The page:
garden map from 1980s

It looks like kohlrabi, peas, potatoes, squash and spinach were in that early garden, plus a few things I can’t really identify! I still use the computer for garden planning, though these days I use Excel and Word software and a PC instead of a mainframe computer. I have found that labels and markers often get lost in the garden, and having a ‘hard copy’ map is useful to identify both edible and ornamental plants. It’s also quite useful in the planning stages, which is where I am at now.

2023 garden map

In the past I have talked about the varieties I’m going to grow in the garden, but this year I’m going to share some of my thoughts about gardening in general as well. The last few years I have been scaling back the size of the garden, and I have stopped growing a few things entirely. I’ve struggled to grow good onions or potatoes, so I quit growing them and  buy them now as needed. And while I was able to grow decent garlic here, I’ve decided it was more work than it was worth and we buy that now as well. I do miss the garlic scapes though, and that is one thing I can’t really buy. Many fruits and vegetables are also available seasonally at farmer’s markets, and I try and support the local growers as much as possible.

garlic scapes

I’m also dealing with the fact I am getting older and have less energy than I used to have. I will turn 70 in March, and I find I have to pace myself more than ever when working in the garden. That said, I can still work outside for a few hours most days during gardening season, even if heavy digging and lifting sometimes has me nursing a sore back! I do enjoy being outdoors, and I certainly enjoy growing things. I guess for me gardening has always been a way to grow fresh fruits and vegetables that have good flavor and quality, and a way to grow unique things that can’t necessarily be bought. I’m happy these days growing specialty vegetables like the Korean avocado squash or the heirloom pole beans, and skipping ‘commodity’ crops that are readily available and also things that are difficult to grow.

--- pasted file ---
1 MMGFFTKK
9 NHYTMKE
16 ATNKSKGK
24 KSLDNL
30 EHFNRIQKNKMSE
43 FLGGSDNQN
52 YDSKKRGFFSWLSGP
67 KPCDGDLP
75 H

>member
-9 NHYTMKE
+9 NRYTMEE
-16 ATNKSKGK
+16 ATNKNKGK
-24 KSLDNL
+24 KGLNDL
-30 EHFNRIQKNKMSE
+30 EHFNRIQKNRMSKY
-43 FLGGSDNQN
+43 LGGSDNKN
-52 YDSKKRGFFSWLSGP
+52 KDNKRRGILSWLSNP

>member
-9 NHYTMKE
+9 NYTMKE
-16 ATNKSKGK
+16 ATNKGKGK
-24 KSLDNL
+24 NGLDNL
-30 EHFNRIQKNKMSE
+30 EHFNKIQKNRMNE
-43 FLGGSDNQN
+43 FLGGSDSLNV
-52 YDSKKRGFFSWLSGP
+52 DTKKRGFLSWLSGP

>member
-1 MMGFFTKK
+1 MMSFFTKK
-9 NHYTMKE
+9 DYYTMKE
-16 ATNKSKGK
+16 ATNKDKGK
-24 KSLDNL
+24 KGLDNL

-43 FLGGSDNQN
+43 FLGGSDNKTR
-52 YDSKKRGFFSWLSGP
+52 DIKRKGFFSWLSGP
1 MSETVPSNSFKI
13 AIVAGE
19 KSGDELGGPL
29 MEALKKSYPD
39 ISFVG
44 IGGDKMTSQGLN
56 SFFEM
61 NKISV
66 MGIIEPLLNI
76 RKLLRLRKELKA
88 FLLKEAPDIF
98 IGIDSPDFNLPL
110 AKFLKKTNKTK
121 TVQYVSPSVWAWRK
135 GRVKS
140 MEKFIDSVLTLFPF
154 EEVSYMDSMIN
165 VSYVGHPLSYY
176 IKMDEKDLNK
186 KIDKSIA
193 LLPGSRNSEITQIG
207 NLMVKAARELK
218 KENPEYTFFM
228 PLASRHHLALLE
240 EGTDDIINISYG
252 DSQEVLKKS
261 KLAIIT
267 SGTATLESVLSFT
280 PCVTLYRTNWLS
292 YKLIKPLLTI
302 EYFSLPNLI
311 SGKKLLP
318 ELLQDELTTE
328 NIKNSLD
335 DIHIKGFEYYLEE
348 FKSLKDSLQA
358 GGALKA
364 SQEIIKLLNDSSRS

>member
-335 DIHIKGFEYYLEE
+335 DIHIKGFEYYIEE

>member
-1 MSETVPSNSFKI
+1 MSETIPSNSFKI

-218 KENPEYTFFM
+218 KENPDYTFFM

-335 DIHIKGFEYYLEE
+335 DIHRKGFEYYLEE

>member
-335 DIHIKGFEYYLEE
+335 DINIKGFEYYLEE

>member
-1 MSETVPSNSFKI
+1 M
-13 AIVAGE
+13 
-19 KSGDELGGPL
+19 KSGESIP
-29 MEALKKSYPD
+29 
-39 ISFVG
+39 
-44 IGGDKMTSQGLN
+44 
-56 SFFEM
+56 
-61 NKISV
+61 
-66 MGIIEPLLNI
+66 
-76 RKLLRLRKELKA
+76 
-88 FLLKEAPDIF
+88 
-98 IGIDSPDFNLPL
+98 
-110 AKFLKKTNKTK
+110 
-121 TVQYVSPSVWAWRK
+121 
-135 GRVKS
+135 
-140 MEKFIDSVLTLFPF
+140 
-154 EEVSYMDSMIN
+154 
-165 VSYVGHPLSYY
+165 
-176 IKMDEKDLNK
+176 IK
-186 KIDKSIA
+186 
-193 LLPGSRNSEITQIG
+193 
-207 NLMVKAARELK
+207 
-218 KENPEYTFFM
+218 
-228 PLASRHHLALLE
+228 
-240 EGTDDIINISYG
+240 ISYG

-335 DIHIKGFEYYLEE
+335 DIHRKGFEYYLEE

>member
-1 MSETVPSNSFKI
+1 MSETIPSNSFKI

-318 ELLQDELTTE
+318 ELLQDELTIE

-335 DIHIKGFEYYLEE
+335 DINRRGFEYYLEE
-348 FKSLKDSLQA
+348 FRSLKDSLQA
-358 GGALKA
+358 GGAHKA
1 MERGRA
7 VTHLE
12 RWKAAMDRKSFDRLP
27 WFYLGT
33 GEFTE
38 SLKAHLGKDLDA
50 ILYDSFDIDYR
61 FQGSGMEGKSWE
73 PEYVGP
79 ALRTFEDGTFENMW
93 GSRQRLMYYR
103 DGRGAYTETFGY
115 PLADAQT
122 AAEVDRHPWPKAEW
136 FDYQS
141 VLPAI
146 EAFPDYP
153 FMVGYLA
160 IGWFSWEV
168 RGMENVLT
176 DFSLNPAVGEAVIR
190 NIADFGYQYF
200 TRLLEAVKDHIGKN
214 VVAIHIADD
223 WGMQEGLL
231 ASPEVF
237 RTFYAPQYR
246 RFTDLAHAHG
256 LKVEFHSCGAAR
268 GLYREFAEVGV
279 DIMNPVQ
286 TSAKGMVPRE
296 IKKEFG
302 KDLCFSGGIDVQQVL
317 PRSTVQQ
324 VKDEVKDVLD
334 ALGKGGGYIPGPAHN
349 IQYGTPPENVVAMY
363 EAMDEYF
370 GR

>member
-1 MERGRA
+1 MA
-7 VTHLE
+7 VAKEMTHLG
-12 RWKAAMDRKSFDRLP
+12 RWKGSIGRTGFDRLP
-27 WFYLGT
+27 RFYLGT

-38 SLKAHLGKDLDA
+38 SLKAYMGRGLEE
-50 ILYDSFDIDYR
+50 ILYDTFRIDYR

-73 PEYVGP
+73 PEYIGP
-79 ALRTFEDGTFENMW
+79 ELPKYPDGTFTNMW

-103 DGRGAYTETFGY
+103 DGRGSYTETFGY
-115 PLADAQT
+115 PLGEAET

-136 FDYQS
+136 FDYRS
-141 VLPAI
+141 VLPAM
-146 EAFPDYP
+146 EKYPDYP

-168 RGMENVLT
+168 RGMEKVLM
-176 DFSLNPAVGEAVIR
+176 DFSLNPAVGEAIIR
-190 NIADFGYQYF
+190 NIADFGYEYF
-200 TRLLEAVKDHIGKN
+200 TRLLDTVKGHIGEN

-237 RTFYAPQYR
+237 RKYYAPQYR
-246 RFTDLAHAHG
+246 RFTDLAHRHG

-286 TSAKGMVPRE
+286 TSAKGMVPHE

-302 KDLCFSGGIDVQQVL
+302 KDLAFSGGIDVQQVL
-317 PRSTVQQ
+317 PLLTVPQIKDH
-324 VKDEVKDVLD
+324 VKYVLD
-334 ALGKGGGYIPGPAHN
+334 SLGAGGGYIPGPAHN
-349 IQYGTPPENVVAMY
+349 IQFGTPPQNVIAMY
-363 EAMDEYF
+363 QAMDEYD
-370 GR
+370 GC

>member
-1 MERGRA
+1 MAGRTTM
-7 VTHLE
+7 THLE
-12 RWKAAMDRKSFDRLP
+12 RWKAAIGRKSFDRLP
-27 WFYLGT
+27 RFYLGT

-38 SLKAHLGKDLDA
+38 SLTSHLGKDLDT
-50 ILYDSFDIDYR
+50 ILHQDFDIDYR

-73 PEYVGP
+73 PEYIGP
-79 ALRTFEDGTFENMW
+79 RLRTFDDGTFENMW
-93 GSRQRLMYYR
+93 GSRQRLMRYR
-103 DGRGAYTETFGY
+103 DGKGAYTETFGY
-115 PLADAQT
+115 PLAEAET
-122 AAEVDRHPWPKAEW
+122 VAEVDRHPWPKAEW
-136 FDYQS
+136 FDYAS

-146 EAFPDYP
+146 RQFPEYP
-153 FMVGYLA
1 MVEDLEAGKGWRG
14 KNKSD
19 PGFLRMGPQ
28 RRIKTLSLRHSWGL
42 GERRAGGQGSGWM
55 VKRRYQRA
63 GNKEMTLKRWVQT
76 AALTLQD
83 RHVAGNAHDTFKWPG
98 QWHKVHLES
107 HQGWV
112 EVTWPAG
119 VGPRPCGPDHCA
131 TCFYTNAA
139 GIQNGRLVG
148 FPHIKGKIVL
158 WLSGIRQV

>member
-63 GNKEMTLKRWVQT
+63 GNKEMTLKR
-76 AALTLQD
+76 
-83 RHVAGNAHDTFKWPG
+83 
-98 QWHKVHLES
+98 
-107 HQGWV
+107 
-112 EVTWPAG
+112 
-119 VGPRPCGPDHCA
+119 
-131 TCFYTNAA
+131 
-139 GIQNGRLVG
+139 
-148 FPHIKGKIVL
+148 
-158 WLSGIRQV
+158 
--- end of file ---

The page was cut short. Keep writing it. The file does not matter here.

Teot Bat Put avocado squash

And that brings spinach to mind. When I first started gardening, you couldn’t buy really good salad grade spinach – at least not where I lived. If you wanted tender baby spinach, you had to grow it yourself. And that’s what I did for years. Today though, I can buy organic baby spinach every day of the year at the grocery. Spinach can take a lot of cold conditions, but it does not like warm weather at all. That makes it a crop for spring or fall here, but our weather is quite variable and spring often turns to summer quickly and cool weather crops suffer. I have had good luck growing it in the winter greenhouse, but it doesn’t yield much given the amount of space it takes to grow. So I’ll let the pros grow it for me now.

2010 planting of spinach